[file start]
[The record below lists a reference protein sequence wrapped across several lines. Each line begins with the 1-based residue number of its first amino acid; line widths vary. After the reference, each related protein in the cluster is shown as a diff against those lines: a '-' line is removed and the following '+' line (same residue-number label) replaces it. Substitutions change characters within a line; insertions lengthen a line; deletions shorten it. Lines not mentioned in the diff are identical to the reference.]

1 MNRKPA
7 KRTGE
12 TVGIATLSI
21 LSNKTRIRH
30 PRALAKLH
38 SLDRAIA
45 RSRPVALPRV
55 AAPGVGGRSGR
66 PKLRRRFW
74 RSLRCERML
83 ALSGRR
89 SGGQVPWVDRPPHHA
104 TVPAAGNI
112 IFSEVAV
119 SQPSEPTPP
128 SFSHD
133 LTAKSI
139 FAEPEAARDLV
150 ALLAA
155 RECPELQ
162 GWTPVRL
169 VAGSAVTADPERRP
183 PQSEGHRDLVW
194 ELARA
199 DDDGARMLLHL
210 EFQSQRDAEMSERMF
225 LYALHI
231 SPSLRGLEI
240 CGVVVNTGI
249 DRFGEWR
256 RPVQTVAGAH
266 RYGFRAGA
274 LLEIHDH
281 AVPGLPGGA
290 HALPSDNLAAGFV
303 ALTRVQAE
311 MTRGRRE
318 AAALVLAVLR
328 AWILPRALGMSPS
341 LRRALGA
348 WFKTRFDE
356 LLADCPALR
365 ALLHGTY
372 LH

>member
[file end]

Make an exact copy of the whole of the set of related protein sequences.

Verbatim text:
[The record below lists a reference protein sequence wrapped across several lines. Each line begins with the 1-based residue number of its first amino acid; line widths vary. After the reference, each related protein in the cluster is shown as a diff against those lines: a '-' line is removed and the following '+' line (same residue-number label) replaces it. Substitutions change characters within a line; insertions lengthen a line; deletions shorten it. Lines not mentioned in the diff are identical to the reference.]

1 MNRKPA
7 KRTGE
12 TVGIATLSI
21 LSNKTRIRH
30 PRALAKLH
38 SLDRAIA
45 RSRPVALPRV
55 AAPGVGGRSGR
66 PKLRRRFW
74 RSLRCERML
83 ALSGRR
89 SGGQVPWVDRPPHHA
104 TVPAAGNI
112 IFSEVAV
119 SQPSEPTPP
128 SFSHD
133 LTAKSI
139 FAEPEAARDLV
150 ALLAA
155 RECPELQ
162 GWTPVRL
169 VAGSAVTADPERRP
183 PQSEGHRDLVW
194 ELARA
199 DDDGARMLLHL
210 EFQSQRDAEMSERMF
225 LYALHI
231 SPSLRGLEI
240 CGVVVNTGI
249 DRFGEWR
256 RPVQTVAGAH
266 RYGFRAGA
274 LLEIHDH
281 AVPGLPGGA
290 HALPSDNLAAGFV
303 ALTRVQAE
311 MTRGRRE
318 AAALVLAVLR
328 AWILPRALGMSPS
341 LRRALGA
348 WFKTRFDE
356 LLADCPALR
365 ALLHGTY
372 LH

>member